Atlantic puffins, scientifically known as fratercula arctica, are the smallest species of puffin. They average about 7 inches (18 centimeters) in height and weigh approximately 500 17.5 ounces (500 grams). They also have a wingspan somewhere between 19 to 23 inches (50 to 60 centimeters). Despite this impressive wingspan, Atlantic puffins are not graceful fliers. They must flap their wings 300 to 400 beats per minute in order to stay airborne, although then can reach up to 55 miles (88 kilometers) per hour when flying. They also frequently tumble and crash when trying to land in the sea or on the ground.
Atlantic puffins live the majority of their lives out at sea, living in the North Atlantic Ocean. They are the only puffin species to inhabit the Atlantic Ocean (the other 3 species live in the Pacific Ocean). They may travel as far south as the Mediterranean and North Carolina when it starts to get cold during the winter months. During their mating season, they can be found along the coasts of northern Europe, Iceland, the Faroe Islands, as well as eastern parts of the United States. They may even be found in northern France, Maine, and the Arctic Circle.
Although they are poor fliers, Atlantic puffins are actually strong swimmers. They use their wings to stroke underwater with a flying motion and steer with their rudderlike webbed feet. They can hold their breath for up to 1 minute and dive to depths of 200 feet (61 meters). They use their impressive swimming skills to hunt for small fish (herring, capelin and hake), crustaceans and mollusks. On average, they can catch 10 fish in their mouths for every trip underwater. They have however, been known to catch as many as 60 fish in a single trip.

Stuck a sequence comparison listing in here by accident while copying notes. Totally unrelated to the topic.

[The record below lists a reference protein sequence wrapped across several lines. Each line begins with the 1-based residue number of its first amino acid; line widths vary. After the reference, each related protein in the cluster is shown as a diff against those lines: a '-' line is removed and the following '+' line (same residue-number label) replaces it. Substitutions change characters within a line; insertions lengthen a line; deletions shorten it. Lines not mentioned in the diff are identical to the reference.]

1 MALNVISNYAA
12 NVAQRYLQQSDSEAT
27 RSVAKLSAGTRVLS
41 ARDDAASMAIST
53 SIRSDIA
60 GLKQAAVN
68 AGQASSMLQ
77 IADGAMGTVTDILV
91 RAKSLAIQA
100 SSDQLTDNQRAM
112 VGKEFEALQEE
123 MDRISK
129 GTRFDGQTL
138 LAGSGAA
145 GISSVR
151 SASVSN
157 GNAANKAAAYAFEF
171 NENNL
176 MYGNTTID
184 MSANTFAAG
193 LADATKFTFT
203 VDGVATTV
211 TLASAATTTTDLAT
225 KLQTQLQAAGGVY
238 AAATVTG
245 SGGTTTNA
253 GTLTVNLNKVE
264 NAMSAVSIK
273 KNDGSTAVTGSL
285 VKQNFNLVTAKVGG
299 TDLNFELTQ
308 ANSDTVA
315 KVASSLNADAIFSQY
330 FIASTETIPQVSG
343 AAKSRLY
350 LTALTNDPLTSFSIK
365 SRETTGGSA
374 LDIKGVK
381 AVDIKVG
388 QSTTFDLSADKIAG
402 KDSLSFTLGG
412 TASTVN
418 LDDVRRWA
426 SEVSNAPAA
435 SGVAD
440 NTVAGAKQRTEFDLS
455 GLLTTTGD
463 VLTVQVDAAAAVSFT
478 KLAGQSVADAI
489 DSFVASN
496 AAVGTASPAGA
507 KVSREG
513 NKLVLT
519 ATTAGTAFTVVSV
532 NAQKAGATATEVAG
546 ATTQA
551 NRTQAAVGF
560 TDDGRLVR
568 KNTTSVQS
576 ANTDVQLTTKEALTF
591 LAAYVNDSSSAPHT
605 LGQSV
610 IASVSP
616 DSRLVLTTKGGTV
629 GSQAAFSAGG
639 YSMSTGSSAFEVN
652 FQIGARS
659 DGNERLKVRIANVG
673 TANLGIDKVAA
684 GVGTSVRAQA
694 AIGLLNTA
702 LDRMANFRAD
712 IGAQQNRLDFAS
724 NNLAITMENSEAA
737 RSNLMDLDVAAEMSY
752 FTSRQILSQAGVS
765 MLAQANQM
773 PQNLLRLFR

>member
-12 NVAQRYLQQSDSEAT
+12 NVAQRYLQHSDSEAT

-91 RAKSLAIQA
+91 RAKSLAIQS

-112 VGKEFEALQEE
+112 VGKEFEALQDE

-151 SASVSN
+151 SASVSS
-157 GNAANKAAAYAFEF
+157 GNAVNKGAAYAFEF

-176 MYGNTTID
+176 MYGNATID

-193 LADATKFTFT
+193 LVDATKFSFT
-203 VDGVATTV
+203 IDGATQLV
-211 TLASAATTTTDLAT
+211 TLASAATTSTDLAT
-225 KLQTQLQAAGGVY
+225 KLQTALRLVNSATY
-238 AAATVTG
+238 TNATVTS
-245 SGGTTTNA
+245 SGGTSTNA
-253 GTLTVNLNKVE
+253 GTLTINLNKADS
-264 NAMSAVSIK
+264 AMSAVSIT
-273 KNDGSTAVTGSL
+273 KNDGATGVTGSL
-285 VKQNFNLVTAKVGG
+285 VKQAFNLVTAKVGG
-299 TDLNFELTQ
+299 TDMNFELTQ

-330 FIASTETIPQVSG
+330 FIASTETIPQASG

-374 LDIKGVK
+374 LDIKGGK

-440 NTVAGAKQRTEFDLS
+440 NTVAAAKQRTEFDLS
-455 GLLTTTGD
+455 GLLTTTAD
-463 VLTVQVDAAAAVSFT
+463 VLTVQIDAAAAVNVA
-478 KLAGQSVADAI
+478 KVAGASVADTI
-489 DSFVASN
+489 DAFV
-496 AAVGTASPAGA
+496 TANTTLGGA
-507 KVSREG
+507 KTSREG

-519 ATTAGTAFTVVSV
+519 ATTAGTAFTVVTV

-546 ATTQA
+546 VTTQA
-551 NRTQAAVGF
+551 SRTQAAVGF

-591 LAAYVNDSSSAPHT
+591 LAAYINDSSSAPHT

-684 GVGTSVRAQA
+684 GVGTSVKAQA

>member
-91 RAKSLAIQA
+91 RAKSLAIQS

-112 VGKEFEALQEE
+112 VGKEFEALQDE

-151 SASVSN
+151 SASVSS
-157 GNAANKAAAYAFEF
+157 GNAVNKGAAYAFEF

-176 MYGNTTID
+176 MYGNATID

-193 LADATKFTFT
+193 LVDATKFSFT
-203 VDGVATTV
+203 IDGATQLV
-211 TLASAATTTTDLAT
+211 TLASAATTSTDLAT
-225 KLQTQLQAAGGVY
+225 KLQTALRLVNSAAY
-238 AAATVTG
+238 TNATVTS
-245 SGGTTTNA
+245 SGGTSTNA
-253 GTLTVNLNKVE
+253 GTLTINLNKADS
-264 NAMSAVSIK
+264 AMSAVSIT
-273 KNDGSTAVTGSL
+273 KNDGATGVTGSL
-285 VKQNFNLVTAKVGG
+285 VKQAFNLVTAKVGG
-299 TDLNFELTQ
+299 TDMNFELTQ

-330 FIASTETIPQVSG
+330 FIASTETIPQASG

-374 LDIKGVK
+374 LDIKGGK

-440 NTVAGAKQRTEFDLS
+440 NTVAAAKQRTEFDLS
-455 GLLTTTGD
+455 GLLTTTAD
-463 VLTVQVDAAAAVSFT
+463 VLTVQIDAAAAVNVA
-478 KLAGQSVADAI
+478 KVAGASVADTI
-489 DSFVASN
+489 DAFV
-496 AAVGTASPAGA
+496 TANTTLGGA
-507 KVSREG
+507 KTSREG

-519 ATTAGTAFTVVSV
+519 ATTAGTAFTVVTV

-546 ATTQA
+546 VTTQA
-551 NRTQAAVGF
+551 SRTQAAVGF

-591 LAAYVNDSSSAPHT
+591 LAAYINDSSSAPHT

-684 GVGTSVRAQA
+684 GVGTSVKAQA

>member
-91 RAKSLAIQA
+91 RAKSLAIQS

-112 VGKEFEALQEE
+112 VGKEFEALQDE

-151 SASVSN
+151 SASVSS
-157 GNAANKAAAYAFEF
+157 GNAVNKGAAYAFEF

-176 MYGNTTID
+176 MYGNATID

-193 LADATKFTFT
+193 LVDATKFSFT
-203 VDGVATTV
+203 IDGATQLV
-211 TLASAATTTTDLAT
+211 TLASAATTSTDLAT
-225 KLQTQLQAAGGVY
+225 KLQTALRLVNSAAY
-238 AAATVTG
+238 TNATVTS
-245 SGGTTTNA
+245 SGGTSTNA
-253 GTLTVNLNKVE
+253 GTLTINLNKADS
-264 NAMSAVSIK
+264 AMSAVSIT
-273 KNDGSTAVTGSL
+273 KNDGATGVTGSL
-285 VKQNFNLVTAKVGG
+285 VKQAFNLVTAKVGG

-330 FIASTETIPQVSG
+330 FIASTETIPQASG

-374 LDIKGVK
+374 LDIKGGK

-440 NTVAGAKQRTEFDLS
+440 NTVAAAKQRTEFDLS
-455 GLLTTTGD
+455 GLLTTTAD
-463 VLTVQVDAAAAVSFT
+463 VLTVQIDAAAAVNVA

Around April of every year, the Atlantic puffins begin to grow brightly colored bill plates and move north toward their breeding grounds. They use their bright bills as a courtship ritual in which a pair will usually tap their bills together. They often select to build their feather or grass lined nests on precipitous, rocky cliff tops. Males will actually clear out the nest before their female arrives. Females will lay a single egg and both parents will take turns incubating it. The egg will hatch after 39 to 45 days of incubating. The chick is fed small fish by both parents who carry them to the nest inside their bills. Atlantic puffin couple will often reunite at the same burrow sited each and every year. It is unclear as to how the puffins actually manage to navigate back to their home grounds.
From their awkward flight to their strong swimming skills and even their mysterious method of locating their breeding burrows year after year, Atlantic puffins certainly are an interesting species. They are sea birds and as such, are always going where the sea (or wind) takes them. Such a unique creature deserves to be respected and appreciated. If so, then we won’t ever have to worry about losing them from the world.
“Atlantic Puffin” 16 November 2010
“Atlantic Puffin (Fratercula Arctica) 16 November 2010
“Fast Facts: Atlantic Puffin” 16 November 2010